Today’s Wonder of the Day was inspired by mia. mia Wonders, “Why are the Christmas colours red and green?” Thanks for WONDERing with us, mia!
Merry Christmas from all of us at Wonderopolis! What comes to mind when you think of Christmas? For some, it's brightly-wrapped presents sitting under the Christmas tree. Others think of special time spent with friends and family members celebrating the birth of Jesus. Others might envision Santa sliding down the chimney, where stockings are hung with care.
If you were to put your mental images of Christmas onto paper in the form of a drawing, chances are there are two crayons you'd use more than any others: red and green. For hundreds of years, red and green have been the traditional colors of Christmas. But why is that?
Although Christmas trees are green and Santa's suit and Rudolph's nose are red, these modern holiday decorations and characters weren't the inspiration for the colors we associate with Christmas. To find their root, we have to go much farther back in time.
Although no one knows for certain how and why red and green became so closely associated with Christmas, there are a few popular theories. Many Christians believe red and green were inspired by the life of Jesus, whose birth Christians celebrate on Christmas. Green, for example, represents the eternal life of Jesus Christ, just as evergreen trees remain green the whole winter long. Likewise, red represents the blood shed by Jesus Christ during his crucifixion.
Some scholars date the tradition of red and green at Christmas back to the 1300s, when churches would present Miracle Plays, religious plays that were meant to educate a largely-illiterate public who could not read the Bible.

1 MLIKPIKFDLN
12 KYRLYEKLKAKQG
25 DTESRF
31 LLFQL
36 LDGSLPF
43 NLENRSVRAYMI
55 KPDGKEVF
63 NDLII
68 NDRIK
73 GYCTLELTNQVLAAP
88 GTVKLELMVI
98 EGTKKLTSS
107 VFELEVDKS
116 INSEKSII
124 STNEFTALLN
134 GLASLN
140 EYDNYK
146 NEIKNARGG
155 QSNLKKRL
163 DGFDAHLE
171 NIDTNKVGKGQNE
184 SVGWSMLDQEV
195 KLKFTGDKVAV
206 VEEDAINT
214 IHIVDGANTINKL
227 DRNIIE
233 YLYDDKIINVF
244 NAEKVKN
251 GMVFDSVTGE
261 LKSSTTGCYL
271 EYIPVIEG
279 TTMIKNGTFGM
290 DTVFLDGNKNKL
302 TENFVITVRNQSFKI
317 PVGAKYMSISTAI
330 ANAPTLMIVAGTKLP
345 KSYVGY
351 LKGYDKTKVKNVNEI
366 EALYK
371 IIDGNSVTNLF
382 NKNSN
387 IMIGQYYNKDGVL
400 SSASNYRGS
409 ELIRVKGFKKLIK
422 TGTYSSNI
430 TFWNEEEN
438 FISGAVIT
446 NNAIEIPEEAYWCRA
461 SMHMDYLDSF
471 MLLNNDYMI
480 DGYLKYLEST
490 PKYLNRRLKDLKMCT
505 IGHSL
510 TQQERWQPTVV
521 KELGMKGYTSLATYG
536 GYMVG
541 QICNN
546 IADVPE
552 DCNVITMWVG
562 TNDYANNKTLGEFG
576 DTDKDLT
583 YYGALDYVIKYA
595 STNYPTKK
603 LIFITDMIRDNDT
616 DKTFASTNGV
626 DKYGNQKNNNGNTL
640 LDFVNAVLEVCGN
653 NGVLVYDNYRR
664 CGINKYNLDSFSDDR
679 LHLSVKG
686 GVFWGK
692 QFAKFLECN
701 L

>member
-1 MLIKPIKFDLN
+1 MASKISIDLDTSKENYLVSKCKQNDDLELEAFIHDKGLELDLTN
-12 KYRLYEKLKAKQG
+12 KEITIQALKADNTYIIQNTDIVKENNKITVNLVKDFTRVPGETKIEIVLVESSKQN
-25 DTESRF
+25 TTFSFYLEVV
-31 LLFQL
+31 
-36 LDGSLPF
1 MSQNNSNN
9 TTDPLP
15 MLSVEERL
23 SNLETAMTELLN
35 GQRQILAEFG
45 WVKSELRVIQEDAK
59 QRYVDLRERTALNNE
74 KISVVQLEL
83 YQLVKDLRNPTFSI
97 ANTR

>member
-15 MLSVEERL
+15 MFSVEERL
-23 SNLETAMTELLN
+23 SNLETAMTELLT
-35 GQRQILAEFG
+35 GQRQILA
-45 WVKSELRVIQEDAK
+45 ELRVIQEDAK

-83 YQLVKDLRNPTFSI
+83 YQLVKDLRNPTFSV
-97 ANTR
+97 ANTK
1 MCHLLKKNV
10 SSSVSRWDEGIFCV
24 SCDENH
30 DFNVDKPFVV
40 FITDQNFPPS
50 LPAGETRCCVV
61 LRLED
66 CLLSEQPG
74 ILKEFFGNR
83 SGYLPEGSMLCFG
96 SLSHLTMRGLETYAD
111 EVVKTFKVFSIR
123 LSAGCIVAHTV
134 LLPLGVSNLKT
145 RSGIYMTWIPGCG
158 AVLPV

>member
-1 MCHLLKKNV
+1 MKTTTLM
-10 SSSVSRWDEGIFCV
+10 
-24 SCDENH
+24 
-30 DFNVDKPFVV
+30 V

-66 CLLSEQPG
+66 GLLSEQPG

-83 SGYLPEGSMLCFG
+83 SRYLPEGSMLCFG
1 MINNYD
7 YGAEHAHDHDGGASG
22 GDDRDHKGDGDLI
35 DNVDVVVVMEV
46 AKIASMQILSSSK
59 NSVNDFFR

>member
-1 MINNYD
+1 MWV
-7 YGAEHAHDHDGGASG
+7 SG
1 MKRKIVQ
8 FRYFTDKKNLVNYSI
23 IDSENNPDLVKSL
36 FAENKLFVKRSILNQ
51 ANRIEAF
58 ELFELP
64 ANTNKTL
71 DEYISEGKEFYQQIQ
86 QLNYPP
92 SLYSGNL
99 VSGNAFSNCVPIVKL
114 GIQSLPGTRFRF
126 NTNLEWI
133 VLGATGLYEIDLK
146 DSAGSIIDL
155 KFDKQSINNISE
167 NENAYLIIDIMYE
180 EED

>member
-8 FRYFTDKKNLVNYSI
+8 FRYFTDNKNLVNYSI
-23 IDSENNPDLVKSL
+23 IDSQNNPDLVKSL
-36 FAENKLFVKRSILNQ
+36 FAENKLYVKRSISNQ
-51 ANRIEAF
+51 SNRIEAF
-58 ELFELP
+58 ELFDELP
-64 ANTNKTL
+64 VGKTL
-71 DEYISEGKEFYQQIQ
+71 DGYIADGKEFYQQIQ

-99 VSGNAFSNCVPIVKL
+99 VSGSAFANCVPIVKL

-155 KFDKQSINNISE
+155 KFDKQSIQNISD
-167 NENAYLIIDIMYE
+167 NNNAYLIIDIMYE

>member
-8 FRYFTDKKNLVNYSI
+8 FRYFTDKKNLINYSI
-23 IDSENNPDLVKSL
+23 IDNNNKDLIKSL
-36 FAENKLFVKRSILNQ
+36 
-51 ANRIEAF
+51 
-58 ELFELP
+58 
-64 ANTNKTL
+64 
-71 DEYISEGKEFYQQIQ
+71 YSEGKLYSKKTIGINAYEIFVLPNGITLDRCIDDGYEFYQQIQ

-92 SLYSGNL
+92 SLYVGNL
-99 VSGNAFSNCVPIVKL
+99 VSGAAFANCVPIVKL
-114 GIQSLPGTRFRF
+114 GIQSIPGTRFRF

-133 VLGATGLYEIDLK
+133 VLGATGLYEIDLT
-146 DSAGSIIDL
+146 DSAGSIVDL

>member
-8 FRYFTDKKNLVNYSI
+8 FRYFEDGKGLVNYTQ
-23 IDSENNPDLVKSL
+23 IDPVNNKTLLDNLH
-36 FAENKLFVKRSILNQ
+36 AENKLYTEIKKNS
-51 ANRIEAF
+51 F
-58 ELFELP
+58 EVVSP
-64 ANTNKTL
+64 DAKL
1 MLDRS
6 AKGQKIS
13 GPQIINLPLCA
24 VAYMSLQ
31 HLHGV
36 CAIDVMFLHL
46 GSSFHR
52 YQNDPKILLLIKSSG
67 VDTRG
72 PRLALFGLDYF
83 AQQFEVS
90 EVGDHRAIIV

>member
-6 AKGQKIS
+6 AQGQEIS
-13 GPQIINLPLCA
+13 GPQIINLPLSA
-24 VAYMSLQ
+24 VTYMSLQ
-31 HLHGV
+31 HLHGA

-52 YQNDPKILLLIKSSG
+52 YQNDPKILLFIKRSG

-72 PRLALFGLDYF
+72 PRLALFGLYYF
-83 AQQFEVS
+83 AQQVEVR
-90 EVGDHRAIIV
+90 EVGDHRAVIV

One popular Miracle Play performed on Christmas Eve was called The Paradise Play. It told the story of Adam and Eve in the Garden of Eden. Those familiar with the story know that God instructed Adam and Eve not to eat fruit from the Tree of Good and Evil. They did so anyway and were banished from paradise.
Since apple trees were barren in winter, churches would instead bring in pine trees and fasten apples to their branches to represent the Tree of Good and Evil. Over time, people began to duplicate this practice in their own homes, developing the tradition of the Christmas tree and using red and green as Christmas colors.
Many historians believe the practice of using red and green goes even farther back in history. They point to the ancient Roman celebration of Saturnalia, which honored the god Saturn and occurred each year between December 17 and December 23. During the celebration, Romans would decorate their homes with holly and place small figurines called sigillaria on the boughs of evergreen trees. Over time, the evergreen leaves and red berries came to symbolize the festive and merry season.